The program objective is to support and stimulate preservation trades and project work on NPS cultural resources through hosting pre-apprentice-style and pre-professional experiences for emerging professionals in the fields of facility management and cultural resource restoration and rehabilitation. Specifically, the program focuses on engaging existing students and graduates of trade schools focused on historic preservation skills and knowledge (such as those listed on The Campaign for Historic Trades website) or other facility relevant trades and fields (e.g. water/wastewater management, engineering, architecture, project management, etc.) and degree programs applicable to public land facility management who are looking for opportunities to apply their education to real-life projects. (Link here for full list and synopsis.)

Cultural Resources Management Services
Department of the Interior, National Park Service
July 15, 2024
$25,000-$2,500,000; no match
Institutions of higher education; Native American tribal organizations (Federally recognized AND other than Federally recognized); nonprofits; State and city governments; others
The National Park Service seeks to work with partners to collaboratively conduct a variety of activities, including, but not limited to the named studies outlined in NPS-28: Cultural Resource Management Guideline: Archeological Identification/Evaluation Studies; Archival Records Management Plans; Collection Management Plan (CMP); Cultural Affiliation Study and Lineal Descent Studies; Cultural Landscapes Inventory (CLI); Ethnohistory and Ethnography; Exhibit Plan and Design (EPD); General Management Plan (GMP); Oral History interviews, transcription and archival processing; Park and Program Administrative History; Teaching with Historic Places Lesson Plans; more. (Link here for full list and synopsis.)

NEA Our Town, FY 2025
National Endowment for the Arts
Aug. 1, 2024
$25,000-$150,000; match required (see below)
Institutions of higher education; Native American tribal organizations (Federally recognized AND other than Federally recognized); nonprofits; State and city governments; others
Our Town is the National Endowment for the Arts’ creative placemaking grants program. Through project-based funding, the program supports projects that integrate arts, culture, and design activities into efforts that strengthen communities over the long term. Successful Our Town projects demonstrate a specific role for arts, culture, and design as part of strategies for strengthening local communities, ultimately centering equity and laying the groundwork for long-term systems change tailored to community needs and opportunities. Cost share/matching grants range from $25,000 to $150,000, with a minimum cost share/match equal to the grant amount. (Link here for full list and synopsis.)

Forecast: Climate Smart Humanities Organizations
National Endowment for the Humanities
DEADLINE: Sept. 12, 2024 (estimated)
AWARD: Up to $300,000; 1:1 match required
ELIGIBILITY: Native American tribal governments (Federally recognized), nonprofits, state, town and city governments, and more.

The Climate Smart Humanities Organizations program supports comprehensive assessment and strategic planning efforts by humanities organizations to mitigate physical and operational environmental impacts and adapt to a changing climate. Projects will result in climate action and adaptation planning documents or similar detailed assessments including prioritized, measurable actions and their expected outcomes. Full funding announcement expected in June 2024. (Link here for full list and synopsis.)

Publishing Historical Records Collaborative Digital Editions
National Archives and Records Administration
DEADLINE: Nov. 2, 2024
AWARD: Up to $125,000 with match
ELIGIBILITY: Native American tribal governments (Federally recognized), nonprofits, state governments, institutions of higher education, others.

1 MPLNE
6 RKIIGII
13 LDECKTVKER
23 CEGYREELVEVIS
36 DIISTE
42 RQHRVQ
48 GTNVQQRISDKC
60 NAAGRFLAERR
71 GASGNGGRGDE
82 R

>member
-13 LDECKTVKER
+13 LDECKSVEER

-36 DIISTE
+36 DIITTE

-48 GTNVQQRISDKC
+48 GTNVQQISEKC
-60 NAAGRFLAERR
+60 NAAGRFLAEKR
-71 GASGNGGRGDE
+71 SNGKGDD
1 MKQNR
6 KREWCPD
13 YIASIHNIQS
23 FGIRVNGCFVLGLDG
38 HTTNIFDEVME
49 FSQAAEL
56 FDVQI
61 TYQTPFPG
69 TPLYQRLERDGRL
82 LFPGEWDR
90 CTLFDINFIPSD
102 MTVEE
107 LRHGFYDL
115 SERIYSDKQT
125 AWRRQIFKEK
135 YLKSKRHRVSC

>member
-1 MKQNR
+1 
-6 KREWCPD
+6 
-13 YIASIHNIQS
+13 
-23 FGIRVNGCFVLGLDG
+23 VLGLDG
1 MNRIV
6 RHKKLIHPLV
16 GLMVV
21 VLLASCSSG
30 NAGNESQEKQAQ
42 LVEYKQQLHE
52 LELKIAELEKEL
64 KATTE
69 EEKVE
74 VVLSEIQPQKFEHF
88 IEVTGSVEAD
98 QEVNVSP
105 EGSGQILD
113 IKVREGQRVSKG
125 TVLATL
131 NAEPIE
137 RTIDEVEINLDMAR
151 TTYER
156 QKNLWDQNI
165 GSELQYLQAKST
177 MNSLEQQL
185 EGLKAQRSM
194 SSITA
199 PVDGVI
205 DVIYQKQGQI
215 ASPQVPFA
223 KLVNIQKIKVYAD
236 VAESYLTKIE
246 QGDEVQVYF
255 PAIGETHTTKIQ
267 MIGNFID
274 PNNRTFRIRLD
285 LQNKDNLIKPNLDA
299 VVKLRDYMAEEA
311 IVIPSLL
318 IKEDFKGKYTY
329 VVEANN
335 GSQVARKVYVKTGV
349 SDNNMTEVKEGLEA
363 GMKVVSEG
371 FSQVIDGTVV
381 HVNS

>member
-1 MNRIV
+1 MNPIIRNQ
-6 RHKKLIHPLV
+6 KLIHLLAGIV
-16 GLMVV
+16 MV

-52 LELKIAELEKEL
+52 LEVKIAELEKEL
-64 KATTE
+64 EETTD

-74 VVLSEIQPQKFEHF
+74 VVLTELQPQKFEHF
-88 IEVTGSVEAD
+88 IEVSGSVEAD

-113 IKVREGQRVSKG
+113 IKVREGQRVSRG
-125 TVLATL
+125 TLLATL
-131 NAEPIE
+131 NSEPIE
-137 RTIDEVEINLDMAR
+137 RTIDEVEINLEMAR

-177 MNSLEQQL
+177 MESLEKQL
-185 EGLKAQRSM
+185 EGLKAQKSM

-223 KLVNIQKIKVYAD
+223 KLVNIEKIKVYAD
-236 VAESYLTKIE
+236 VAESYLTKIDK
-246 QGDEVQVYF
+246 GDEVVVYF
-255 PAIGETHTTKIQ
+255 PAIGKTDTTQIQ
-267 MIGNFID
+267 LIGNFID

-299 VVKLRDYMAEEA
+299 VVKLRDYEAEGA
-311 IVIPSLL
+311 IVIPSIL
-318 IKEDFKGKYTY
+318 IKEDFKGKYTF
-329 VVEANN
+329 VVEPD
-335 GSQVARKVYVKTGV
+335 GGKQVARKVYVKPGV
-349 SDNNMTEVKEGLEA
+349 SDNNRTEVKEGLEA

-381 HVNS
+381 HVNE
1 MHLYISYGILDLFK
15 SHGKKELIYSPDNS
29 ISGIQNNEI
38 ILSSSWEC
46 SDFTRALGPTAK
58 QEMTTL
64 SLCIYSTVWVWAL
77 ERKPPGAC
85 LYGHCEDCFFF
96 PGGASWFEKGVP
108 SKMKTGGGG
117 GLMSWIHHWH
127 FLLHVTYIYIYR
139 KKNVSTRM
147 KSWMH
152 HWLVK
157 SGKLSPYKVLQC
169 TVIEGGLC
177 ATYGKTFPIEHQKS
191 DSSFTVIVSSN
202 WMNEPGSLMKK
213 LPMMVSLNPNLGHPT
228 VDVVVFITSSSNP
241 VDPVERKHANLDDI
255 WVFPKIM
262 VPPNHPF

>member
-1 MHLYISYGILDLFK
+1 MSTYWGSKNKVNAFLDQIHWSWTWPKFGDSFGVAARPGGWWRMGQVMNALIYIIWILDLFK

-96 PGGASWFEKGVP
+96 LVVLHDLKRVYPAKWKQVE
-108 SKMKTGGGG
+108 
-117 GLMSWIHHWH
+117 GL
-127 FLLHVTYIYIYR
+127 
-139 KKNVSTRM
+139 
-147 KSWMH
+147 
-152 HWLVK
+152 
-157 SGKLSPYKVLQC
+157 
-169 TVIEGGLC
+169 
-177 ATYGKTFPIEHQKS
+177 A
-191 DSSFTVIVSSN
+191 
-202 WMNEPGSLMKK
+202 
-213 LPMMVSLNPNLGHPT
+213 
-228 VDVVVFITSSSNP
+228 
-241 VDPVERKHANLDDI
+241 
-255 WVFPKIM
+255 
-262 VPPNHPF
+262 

The National Historical Publications and Records Commission seeks proposals to publish online editions of historical records. All types of historical records are eligible, including documents, photographs, born-digital records, and analog audio. Projects may focus on broad historical movements in U.S. history, including any aspect of African American, Asian American, Hispanic American, and Native American history, such as law (including the social and cultural history of the law), politics, social reform, business, military, the arts, and other aspects of the national experience. Projects that center the voices and document the history of Black, Indigenous, and People of Color are especially welcomed. (Link here for full list and synopsis.)

A Cultural Approach to Good Health and Wellness in Indian Country (GHWIC)
Department of Health and Human Services, Centers for Disease Control
DEADLINE: June 28, 2024
AWARD: $300,000-$1,450,000; no match
ELIGIBILITY: Native American tribal governments (Federally recognized AND other than federally recognized), others

Leading with culture, A Cultural Approach to Good Health and Wellness in Indian Country (GHWIC) strategies combine (1) community-chosen cultural practices that are family centered to build resilience and connections to community, family, culture, and wellness; (2) policy, systems, and environmental changes (PSE) to build clinical-community linkages (CCLs) to support screening and assessing for chronic diseases and their risk factors (commercial tobacco use, diabetes and pre-diabetes, hypertension, obesity, and oral disease), and making referrals to clinical care, community-based organizations, and/or social service organizations for evidence-based and evidence-informed chronic disease prevention and management programs, including self-management and self-monitoring; and (3) PSEs and programs that promote wellness, prevent disease, and address nonmedical factors that influence health outcomes (built environment, food and nutrition, tobacco-free policy, and social connectedness), in a culturally appropriate manner. (Link here for full list and synopsis.)


The Money Monday newsletter is a weekly publication by the Chugachmiut Grants Department that highlights funding opportunities that may be relevant to tribes in the Chugach Region. Subscribe by contacting us at grants@chugachmiut.org. You can also download the newsletter at chugachmiut.org or check out our Facebook page.

Chugachmiut Heritage Preservation

Heritage Preservation

Llangarlluni: Becoming Aware

Our vision is to revitalize the traditional Chugach Native culture and language. The goal is to make Sugpiaq/ Eyak history and heritage a part of the regular school curriculum with support and direction from our Elders’ traditional ecological knowledge (TEK).

Heritage Preservation